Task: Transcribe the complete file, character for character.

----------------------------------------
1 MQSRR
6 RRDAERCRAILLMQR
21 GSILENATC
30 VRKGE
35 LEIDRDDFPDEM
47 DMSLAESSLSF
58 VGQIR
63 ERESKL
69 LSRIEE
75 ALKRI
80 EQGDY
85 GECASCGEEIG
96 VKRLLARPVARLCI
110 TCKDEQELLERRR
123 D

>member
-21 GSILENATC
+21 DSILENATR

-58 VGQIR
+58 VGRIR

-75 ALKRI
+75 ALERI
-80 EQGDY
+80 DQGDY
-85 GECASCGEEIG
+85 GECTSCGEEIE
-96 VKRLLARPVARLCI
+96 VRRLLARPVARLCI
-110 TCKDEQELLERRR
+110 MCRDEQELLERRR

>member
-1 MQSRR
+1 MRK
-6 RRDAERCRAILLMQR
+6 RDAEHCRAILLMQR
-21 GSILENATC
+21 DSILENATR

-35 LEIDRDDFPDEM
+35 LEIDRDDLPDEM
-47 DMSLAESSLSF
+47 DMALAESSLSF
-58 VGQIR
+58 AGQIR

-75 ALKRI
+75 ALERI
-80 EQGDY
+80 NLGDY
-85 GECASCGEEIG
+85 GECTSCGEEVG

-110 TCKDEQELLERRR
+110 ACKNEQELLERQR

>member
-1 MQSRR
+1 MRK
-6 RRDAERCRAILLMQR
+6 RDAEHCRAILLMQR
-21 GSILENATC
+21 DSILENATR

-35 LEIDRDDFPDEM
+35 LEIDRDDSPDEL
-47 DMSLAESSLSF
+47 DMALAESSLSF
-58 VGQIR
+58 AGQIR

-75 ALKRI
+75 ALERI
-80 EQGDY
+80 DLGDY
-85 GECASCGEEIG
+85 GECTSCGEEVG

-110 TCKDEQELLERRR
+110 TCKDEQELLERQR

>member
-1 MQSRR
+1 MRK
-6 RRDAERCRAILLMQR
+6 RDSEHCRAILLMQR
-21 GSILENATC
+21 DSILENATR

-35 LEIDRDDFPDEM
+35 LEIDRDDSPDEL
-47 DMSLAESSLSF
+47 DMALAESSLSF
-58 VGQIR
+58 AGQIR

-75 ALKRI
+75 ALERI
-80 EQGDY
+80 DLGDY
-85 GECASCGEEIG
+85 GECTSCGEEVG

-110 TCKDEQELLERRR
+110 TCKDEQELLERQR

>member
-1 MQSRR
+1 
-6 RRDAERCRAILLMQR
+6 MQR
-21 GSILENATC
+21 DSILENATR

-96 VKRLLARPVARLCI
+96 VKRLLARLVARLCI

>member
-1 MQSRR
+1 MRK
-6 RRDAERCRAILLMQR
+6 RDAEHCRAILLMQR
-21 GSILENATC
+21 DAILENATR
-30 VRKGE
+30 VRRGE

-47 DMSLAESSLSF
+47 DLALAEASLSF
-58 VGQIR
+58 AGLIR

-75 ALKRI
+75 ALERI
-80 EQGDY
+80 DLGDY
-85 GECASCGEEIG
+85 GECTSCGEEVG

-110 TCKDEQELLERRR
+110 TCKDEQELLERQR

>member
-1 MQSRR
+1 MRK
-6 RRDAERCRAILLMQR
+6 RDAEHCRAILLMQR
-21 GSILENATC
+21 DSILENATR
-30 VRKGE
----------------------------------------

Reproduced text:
1 MQSRR
6 RRDAERCRAILLMQR
21 GSILENATC
30 VRKGE
35 LEIDRDDFPDEM
47 DMSLAESSLSF
58 VGQIR
63 ERESKL
69 LSRIEE
75 ALKRI
80 EQGDY
85 GECASCGEEIG
96 VKRLLARPVARLCI
110 TCKDEQELLERRR
123 D

>member
-21 GSILENATC
+21 DSILENATR

-58 VGQIR
+58 VGRIR

-75 ALKRI
+75 ALERI
-80 EQGDY
+80 DQGDY
-85 GECASCGEEIG
+85 GECTSCGEEIE
-96 VKRLLARPVARLCI
+96 VRRLLARPVARLCI
-110 TCKDEQELLERRR
+110 MCRDEQELLERRR

>member
-1 MQSRR
+1 MRK
-6 RRDAERCRAILLMQR
+6 RDAEHCRAILLMQR
-21 GSILENATC
+21 DSILENATR

-35 LEIDRDDFPDEM
+35 LEIDRDDLPDEM
-47 DMSLAESSLSF
+47 DMALAESSLSF
-58 VGQIR
+58 AGQIR

-75 ALKRI
+75 ALERI
-80 EQGDY
+80 NLGDY
-85 GECASCGEEIG
+85 GECTSCGEEVG

-110 TCKDEQELLERRR
+110 ACKNEQELLERQR

>member
-1 MQSRR
+1 MRK
-6 RRDAERCRAILLMQR
+6 RDAEHCRAILLMQR
-21 GSILENATC
+21 DSILENATR

-35 LEIDRDDFPDEM
+35 LEIDRDDSPDEL
-47 DMSLAESSLSF
+47 DMALAESSLSF
-58 VGQIR
+58 AGQIR

-75 ALKRI
+75 ALERI
-80 EQGDY
+80 DLGDY
-85 GECASCGEEIG
+85 GECTSCGEEVG

-110 TCKDEQELLERRR
+110 TCKDEQELLERQR

>member
-1 MQSRR
+1 MRK
-6 RRDAERCRAILLMQR
+6 RDSEHCRAILLMQR
-21 GSILENATC
+21 DSILENATR

-35 LEIDRDDFPDEM
+35 LEIDRDDSPDEL
-47 DMSLAESSLSF
+47 DMALAESSLSF
-58 VGQIR
+58 AGQIR

-75 ALKRI
+75 ALERI
-80 EQGDY
+80 DLGDY
-85 GECASCGEEIG
+85 GECTSCGEEVG

-110 TCKDEQELLERRR
+110 TCKDEQELLERQR

>member
-1 MQSRR
+1 
-6 RRDAERCRAILLMQR
+6 MQR
-21 GSILENATC
+21 DSILENATR

-96 VKRLLARPVARLCI
+96 VKRLLARLVARLCI

>member
-1 MQSRR
+1 MRK
-6 RRDAERCRAILLMQR
+6 RDAEHCRAILLMQR
-21 GSILENATC
+21 DAILENATR
-30 VRKGE
+30 VRRGE

-47 DMSLAESSLSF
+47 DLALAEASLSF
-58 VGQIR
+58 AGLIR

-75 ALKRI
+75 ALERI
-80 EQGDY
+80 DLGDY
-85 GECASCGEEIG
+85 GECTSCGEEVG

-110 TCKDEQELLERRR
+110 TCKDEQELLERQR

>member
-1 MQSRR
+1 MRK
-6 RRDAERCRAILLMQR
+6 RDAEHCRAILLMQR
-21 GSILENATC
+21 DSILENATR
-30 VRKGE